Manhattan’s chilly hotel market shows signs of thaw

RevPAR grew during Q4 for the first time in 2.5 years: PwC

From left: Renderings of the Hyatt Place hotel at 350 West 39th Street, the Virgin Hotel and 450 11th Avenue (Credit: Gene Kaufman, VOA Architects and DSM Design Group)
From left: Renderings of the Hyatt Place hotel at 350 West 39th Street, the Virgin Hotel and 450 11th Avenue (Credit: Gene Kaufman, VOA Architects and DSM Design Group)

Spring came early for the Manhattan hotel market’s long, deep chill.

Revenue per available room – one of the key metrics used to measure the health of the hotel market – turned positive at the end of 2017 for the first time in two-and-a-half years, according to a new report from PricewaterhouseCoopers.

RevPAR grew 1.4 percent during the fourth quarter of last year compared to the same time period in 2016, ending a slide of 10 consecutive quarters as hotel operators wrestled with tens of thousands of new rooms coming online, according to PwC.

While that new supply continues to put downward pressure on the average rate hoteliers can charge for a room each night, it’s had less of an impact on occupancy levels as more travelers continue to visit the city.

“What’s really been driving the increases in RevPAR performance have been the leisure customer,” said Warren Marr, managing director in the hospitality practice at PwC. Marr noted that demand in this cycle has been driven by leisure travelers rather than corporate guests, who typically pay higher room rates.

“You’re still getting strong occupancies, but it’s coming from a different source than it has in prior cycles,” he said.

New York City welcomed an estimated 61.8 million visitors last year (a new record high), up more than 2 percent from 60.5 million in 2016, according to NYC & Company, the quasi-government agency that supports the city’s tourism industry.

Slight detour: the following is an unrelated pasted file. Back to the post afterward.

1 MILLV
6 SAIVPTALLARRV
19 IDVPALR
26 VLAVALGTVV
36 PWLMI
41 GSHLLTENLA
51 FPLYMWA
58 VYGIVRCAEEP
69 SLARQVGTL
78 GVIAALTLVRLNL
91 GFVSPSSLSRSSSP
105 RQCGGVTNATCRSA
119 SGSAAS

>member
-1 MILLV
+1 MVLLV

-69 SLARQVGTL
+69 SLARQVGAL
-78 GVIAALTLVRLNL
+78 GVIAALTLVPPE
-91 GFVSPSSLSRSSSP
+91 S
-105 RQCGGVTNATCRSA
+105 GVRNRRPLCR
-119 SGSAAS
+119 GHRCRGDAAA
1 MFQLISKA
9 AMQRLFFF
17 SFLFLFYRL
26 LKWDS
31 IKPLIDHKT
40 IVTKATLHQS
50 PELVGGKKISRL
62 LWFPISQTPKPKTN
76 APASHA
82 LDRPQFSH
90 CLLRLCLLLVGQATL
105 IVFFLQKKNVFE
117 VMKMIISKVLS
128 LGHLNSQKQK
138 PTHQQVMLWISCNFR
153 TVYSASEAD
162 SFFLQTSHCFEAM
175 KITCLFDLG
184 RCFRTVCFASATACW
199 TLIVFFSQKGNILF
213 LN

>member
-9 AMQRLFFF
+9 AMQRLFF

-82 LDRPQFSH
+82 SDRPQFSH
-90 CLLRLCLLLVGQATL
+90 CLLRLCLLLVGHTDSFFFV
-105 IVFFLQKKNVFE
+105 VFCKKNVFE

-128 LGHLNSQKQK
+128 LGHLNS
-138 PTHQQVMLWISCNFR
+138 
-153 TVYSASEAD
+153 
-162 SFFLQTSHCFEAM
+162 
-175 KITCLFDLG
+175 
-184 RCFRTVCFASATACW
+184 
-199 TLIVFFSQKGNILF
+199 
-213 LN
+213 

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The fourth quarter’s RevPAR growth came on the back of a boost in occupancy levels, which grew 1.7 percent year-over-year to 90.6 percent. Average daily room rates (or ADR), meanwhile, fell by 0.3 percent to $317.33.

Industry insiders for the better part of last year have been talking up a turnaround on the horizon for the hotel market, pointing to strong occupancy levels.

In fact, for the full year of 2017, demand grew at a rate of 3.7 percent, outpacing the increase in supply of 2.6 percent.

That’s not to say that the market has entirely turned around, but it does bode well for 2018 and beyond.

For 2017, RevPAR decreased 0.5 percent, though that was a marked improvement from the declines of 2.9 and 2.4 percent in 2015 and 2016, respectively.

Warren said that at the beginning of 2017, there were 33 hotels set to open in Manhattan throughout the year bringing 6,300 rooms, though only 2,000 of those rooms opened by year’s end. There are now 6,500 rooms set to come online in 2018, and Warren said that if a significant portion of that supply gets pushed back into 2019, it should have limited impact on RevPAR.

“I think the amount of supply that actually will come online for 2018 should be manageable,” he said. “Indications are that you wouldn’t expect to see a significant increase in RevPAR or a significant decrease in RevPAR, absent some kind of black swan event.”

There are still some major hotel projects in the pipeline, such as Sam Chang’s 566-room SpringHill Suites & Fairfield Inn in the Garment District at 338 West 36th Street, which is expected to open in October. And in January three hotels are expected to open adding more than 1,400 rooms: The Lam Group’s Virgin Hotel in NoMad, Marx Development Group’s Aloft hotel across from the Jacob K. Javits Convention Center and Chang’s Hyatt Place hotel on 39th Street in the Garment District.